Deoxyuridine analog nucleotides in deoxycytidine analog treatment: secondary active metabolites?

Authors

  • Robert S Jansen,

    Corresponding author
    1. Department of Pharmacy & Pharmacology, Slotervaart Hospital/The Netherlands Cancer Institute, Louwesweg 6, 1066 EC Amsterdam, The Netherlands
    Search for more papers by this author
  • Hilde Rosing,

    1. Department of Pharmacy & Pharmacology, Slotervaart Hospital/The Netherlands Cancer Institute, Louwesweg 6, 1066 EC Amsterdam, The Netherlands
    Search for more papers by this author
  • Jan HM Schellens,

    1. Department of Clinical Pharmacology, Division of Medical Oncology, The Netherlands Cancer Institute, Plesmanlaan 121, 1066 CX Amsterdam, The Netherlands
    2. Science Faculty, Department of Pharmaceutical Sciences, Utrecht University, Utrecht The Netherlands
    Search for more papers by this author
  • Jos H Beijnen

    1. Department of Pharmacy & Pharmacology, Slotervaart Hospital/The Netherlands Cancer Institute, Louwesweg 6, 1066 EC Amsterdam, The Netherlands
    2. Science Faculty, Department of Pharmaceutical Sciences, Utrecht University, Utrecht The Netherlands
    Search for more papers by this author

Correspondence and reprints:
Robert.jansen@slz.nl

Abstract

Deoxycytidine analogs (dCa’s) are nucleosides widely used in anticancer and anti (retro) viral therapies. Intracellularly phosphorylated dCa anabolites are considered to be their main active metabolites. This article reviews the literature on the formation and pharmacological activity of deaminated dCa nucleotides. Most dCa’s are rapidly deaminated into deoxyuridine analogs (dUa’s) which are only slowly phosphorylated and therefore relatively inactive. dUa nucleotides are, however, also formed via deamination of dCa monophosphates by deoxycytidine monophosphate deaminase (dCMPD). dUa-monophosphates can interact with thymidylate synthase (TS), whereas dUa-triphosphates are incorporated into nucleic acids and interfere with polymerases. Administration of dCa’s as monophosphate prodrugs or co-administration of the cytidine deaminase inhibitor tetrahydrouridine (THU) does not prevent dUa nucleotide formation which is, on the other hand, influenced by the dose and dCMPD activity. Taken together, these observations show that the formation of dUa nucleotides is a common phenomenon in treatment with dCa’s and these compounds may play a role in treatment outcome. We conclude that more attention should be given to these relatively unknown, but potentially important metabolites.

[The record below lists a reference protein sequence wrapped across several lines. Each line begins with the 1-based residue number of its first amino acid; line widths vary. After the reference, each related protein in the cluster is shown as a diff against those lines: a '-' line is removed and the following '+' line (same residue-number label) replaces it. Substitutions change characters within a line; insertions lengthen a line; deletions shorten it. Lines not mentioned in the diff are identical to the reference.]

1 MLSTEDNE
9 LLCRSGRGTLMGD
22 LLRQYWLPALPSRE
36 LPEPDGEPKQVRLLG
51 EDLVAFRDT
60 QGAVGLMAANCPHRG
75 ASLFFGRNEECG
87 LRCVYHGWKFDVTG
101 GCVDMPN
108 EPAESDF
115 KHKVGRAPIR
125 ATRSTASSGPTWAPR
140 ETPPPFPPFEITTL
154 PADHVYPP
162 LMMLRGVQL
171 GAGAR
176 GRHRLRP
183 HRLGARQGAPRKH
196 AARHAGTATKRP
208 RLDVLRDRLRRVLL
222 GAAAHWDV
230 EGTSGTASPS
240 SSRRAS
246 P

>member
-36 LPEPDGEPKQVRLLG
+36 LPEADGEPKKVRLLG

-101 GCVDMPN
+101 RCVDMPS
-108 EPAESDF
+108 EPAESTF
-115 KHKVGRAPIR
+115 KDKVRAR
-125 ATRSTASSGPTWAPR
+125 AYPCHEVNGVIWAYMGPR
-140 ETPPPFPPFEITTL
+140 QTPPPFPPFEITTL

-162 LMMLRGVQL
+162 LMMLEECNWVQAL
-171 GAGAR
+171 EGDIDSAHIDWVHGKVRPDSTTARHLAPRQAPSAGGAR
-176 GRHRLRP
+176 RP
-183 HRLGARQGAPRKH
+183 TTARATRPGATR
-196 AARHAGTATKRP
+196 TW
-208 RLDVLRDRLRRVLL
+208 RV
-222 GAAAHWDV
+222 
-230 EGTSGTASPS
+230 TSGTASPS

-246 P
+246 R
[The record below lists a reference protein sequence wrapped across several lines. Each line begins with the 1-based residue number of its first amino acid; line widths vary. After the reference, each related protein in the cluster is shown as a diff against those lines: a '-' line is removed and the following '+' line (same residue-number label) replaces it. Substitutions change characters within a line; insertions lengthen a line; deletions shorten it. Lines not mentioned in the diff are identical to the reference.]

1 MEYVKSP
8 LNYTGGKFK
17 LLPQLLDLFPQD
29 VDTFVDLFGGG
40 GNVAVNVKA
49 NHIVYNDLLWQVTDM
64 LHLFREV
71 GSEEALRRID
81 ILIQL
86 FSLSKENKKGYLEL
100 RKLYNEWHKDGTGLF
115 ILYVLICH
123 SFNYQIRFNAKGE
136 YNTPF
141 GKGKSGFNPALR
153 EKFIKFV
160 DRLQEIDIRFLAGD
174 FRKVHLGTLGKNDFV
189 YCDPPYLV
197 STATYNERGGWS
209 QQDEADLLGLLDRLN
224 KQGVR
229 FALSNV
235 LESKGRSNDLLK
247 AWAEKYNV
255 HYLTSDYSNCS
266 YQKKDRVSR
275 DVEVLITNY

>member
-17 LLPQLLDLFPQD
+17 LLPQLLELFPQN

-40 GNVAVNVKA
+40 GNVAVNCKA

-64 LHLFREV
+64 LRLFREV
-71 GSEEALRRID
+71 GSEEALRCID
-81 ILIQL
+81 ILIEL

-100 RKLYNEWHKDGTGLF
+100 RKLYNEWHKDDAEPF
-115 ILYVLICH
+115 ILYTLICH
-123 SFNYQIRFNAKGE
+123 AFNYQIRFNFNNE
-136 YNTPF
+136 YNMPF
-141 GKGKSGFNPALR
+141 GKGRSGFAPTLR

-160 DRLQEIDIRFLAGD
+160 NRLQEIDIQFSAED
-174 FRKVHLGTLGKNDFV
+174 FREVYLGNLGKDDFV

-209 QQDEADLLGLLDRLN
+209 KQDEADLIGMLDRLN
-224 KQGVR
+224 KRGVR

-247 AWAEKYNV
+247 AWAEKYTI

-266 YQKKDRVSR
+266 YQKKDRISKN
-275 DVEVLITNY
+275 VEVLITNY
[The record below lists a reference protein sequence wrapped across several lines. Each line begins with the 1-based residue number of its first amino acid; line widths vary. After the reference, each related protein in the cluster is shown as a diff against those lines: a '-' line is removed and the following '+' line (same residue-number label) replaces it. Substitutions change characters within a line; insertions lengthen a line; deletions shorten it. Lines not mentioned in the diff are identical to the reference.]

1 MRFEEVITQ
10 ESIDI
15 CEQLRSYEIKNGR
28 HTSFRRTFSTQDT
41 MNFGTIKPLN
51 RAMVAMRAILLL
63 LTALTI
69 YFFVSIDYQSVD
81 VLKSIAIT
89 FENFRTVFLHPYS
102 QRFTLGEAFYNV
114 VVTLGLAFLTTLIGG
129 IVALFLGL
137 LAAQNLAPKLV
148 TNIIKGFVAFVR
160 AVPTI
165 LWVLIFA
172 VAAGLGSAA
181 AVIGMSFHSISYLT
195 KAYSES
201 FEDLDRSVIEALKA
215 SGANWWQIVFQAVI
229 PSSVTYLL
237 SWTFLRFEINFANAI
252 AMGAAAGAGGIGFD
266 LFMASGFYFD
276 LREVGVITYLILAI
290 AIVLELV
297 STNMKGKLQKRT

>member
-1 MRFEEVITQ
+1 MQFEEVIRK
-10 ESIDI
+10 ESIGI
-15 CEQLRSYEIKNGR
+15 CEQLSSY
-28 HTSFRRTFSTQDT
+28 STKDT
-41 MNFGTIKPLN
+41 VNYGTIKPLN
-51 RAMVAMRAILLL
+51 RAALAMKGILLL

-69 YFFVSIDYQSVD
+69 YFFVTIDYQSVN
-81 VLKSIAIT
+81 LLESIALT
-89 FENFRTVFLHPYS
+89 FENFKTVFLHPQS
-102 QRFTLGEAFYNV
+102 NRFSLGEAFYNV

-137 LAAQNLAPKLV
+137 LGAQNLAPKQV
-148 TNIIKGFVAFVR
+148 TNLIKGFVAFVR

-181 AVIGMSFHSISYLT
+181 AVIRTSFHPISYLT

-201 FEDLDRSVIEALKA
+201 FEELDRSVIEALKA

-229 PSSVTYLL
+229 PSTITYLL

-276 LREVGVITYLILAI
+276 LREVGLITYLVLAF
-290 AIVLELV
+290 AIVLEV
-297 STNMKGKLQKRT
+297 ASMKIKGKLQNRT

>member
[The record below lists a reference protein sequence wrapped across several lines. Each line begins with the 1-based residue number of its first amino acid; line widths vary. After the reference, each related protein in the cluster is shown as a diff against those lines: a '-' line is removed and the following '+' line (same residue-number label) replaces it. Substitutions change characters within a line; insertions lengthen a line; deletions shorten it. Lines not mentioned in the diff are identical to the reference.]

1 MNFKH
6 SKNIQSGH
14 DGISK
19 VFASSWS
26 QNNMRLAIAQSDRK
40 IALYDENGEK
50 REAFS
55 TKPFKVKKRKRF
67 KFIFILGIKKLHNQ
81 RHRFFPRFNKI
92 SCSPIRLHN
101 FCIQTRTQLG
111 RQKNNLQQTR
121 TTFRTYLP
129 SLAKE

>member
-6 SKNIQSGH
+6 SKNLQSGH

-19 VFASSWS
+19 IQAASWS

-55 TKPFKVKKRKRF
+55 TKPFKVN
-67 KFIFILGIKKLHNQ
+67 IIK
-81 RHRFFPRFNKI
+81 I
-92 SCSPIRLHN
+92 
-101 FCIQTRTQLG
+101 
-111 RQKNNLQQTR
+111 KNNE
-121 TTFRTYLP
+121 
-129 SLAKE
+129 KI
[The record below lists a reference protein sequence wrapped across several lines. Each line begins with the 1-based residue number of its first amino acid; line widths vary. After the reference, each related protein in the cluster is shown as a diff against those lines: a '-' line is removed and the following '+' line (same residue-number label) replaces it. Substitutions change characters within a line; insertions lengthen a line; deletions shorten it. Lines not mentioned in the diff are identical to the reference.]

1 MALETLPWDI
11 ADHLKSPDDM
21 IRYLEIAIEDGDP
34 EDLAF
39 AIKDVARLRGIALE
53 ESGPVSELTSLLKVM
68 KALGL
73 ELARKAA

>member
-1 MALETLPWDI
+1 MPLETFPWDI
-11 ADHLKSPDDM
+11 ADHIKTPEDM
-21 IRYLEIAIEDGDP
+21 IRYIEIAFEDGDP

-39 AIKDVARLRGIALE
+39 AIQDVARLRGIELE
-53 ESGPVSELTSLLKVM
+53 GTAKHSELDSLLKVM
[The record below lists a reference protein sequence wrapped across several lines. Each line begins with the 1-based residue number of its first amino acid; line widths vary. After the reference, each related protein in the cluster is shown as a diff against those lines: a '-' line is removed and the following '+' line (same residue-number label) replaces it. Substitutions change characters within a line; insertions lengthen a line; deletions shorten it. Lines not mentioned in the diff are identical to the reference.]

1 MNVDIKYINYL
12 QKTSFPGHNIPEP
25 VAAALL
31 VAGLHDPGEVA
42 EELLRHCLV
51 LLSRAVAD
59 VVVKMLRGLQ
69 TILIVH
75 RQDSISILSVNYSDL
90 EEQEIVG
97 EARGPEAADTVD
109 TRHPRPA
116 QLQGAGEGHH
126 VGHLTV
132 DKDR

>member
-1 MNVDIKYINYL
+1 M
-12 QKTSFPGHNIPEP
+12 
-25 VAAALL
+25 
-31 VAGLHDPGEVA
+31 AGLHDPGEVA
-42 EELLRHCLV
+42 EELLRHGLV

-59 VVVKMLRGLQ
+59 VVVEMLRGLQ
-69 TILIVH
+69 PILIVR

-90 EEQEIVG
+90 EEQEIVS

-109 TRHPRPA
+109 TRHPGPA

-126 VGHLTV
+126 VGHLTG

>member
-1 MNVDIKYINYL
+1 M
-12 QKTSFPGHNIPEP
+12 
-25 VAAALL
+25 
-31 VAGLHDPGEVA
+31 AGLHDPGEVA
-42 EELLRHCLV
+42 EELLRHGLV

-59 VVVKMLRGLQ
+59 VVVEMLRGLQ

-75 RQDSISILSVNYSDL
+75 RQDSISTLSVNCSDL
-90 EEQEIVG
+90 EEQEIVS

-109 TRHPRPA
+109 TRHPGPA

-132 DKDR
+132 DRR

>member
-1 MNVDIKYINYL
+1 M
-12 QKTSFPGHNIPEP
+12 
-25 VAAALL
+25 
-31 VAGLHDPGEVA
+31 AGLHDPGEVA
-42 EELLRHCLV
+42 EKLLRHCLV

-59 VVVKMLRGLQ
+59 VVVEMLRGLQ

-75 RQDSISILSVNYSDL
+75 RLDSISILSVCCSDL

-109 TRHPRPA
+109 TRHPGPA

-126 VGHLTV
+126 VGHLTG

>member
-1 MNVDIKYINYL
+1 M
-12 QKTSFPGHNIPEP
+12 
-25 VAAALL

Ancillary